BOBBI GIBB / by Molly Schiot

In 1966, 23 year old Gibb became the first woman to run the Boston Marathon, effectively breaking the gender barrier for long distance running. Prior to the race, Gibb spent two years training for the competition, only to receive notice from race director Will Cloney that she was ineligible to compete.  Cloney and the Amateur Athletic Union (AAU) felt that women were "not physiologically capable" of running such grueling distances.  Undeterred, Gibb dressed in an oversized sweater and shorts and hid in the bushes near the starting line.  Gibb later snuck in and joined the other runners, finishing the race in 3:21:40. Thirty years after her historic finish, the Boston Athletic Association retroactively recognized her as the women's winner in the 1966, 1967 and 1968 marathons. Gibb now works as a researcher, studying neurodegenerative diseases in San Diego and Boston.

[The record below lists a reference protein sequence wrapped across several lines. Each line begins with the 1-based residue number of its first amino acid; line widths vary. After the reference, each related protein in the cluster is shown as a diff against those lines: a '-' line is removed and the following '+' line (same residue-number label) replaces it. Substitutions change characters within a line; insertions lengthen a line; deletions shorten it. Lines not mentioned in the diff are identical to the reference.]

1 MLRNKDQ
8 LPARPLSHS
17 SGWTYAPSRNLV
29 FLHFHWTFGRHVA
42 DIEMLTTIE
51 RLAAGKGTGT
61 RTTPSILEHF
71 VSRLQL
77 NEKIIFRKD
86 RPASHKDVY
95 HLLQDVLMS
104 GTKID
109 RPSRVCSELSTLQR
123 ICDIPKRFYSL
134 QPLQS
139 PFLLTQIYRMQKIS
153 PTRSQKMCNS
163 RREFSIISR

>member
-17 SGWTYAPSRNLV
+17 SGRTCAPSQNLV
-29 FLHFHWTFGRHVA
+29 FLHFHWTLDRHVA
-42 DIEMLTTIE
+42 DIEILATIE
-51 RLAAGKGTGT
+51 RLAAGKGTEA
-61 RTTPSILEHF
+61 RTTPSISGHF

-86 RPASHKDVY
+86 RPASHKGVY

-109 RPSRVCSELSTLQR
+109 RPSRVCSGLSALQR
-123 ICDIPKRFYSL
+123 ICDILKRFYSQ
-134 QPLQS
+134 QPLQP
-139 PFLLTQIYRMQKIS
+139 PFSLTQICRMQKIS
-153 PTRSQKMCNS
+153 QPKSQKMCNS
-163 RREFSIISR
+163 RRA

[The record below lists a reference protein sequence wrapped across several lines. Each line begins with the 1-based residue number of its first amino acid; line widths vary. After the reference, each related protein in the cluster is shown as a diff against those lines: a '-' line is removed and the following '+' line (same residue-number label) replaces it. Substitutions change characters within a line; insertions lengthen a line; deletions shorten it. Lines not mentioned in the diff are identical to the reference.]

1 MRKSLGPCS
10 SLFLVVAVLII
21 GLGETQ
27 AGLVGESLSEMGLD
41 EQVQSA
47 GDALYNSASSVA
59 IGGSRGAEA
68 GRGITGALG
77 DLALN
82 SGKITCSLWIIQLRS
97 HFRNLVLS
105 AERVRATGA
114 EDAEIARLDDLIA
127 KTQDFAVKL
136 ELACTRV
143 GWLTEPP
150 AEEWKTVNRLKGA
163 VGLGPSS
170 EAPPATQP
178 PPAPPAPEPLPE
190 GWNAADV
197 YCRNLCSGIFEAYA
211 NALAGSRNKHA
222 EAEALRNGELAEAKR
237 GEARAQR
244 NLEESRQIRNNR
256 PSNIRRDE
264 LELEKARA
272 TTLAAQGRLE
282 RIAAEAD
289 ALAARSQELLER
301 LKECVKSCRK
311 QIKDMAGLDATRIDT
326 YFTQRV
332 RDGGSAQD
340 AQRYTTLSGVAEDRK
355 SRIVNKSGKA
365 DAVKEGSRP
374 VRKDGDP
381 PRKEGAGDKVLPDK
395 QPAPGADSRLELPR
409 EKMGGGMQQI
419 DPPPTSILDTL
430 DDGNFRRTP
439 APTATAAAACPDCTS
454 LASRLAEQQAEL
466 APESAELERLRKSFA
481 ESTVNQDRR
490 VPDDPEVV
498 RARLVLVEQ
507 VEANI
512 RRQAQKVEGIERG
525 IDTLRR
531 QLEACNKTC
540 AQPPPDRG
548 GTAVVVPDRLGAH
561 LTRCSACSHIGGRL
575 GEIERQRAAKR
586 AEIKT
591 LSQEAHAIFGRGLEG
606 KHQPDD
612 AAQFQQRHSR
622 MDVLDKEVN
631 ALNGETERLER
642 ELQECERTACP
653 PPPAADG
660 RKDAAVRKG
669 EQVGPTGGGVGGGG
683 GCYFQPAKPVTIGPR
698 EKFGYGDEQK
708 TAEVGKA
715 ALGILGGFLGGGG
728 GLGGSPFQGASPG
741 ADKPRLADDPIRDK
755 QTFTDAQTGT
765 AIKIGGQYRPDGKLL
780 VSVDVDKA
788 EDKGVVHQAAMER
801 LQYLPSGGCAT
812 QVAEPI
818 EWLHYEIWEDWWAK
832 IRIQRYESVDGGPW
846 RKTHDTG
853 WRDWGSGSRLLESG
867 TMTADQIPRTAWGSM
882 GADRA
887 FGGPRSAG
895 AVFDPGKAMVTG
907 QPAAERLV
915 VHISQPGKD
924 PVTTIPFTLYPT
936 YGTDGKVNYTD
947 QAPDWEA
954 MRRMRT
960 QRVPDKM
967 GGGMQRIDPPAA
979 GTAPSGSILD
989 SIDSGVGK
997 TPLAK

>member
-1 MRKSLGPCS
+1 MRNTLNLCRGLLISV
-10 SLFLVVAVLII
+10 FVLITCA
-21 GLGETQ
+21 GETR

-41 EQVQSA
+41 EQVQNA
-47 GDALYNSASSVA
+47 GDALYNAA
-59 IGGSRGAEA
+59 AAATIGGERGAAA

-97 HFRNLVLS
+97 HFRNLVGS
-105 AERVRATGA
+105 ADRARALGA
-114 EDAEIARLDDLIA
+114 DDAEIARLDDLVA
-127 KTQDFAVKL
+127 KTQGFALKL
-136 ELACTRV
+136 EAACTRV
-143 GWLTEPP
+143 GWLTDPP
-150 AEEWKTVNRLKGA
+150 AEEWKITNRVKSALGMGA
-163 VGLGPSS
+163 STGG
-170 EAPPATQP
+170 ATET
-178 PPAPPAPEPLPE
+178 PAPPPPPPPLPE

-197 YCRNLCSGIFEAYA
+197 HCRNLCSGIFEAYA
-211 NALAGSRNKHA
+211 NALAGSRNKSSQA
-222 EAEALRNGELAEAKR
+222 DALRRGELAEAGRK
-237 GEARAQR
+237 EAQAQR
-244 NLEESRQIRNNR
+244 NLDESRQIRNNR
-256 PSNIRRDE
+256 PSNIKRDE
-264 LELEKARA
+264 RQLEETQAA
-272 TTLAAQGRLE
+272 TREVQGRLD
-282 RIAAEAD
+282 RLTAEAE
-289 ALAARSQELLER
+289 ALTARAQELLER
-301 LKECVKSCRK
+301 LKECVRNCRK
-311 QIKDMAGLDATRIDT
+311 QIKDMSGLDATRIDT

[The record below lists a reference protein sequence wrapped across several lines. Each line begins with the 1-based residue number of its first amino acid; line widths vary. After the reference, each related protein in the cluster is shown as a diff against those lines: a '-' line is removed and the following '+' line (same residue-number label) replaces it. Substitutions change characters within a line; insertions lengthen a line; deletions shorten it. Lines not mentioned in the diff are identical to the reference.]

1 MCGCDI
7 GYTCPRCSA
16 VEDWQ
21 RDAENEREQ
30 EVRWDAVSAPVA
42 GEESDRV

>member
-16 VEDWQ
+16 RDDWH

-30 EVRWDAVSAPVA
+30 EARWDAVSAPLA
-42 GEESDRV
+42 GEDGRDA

In 1966, 23 year old Gibb became the first woman to run the Boston Marathon, effectively breaking the gender barrier for long distance running. Prior to the race, Gibb spent two years training for the competition, only to receive notice from race director Will Cloney that she was ineligible to compete.  Cloney and the Amateur Athletic Union (AAU) felt that women were "not physiologically capable" of running such grueling distances.  Undeterred, Gibb dressed in an oversized sweater and shorts and hid in the bushes near the starting line.  Gibb later snuck in and joined the other runners, finishing the race in 3:21:40. Thirty years after her historic finish, the Boston Athletic Association retroactively recognized her as the women's winner in the 1966, 1967 and 1968 marathons. Gibb now works as a researcher, studying neurodegenerative diseases in San Diego and Boston.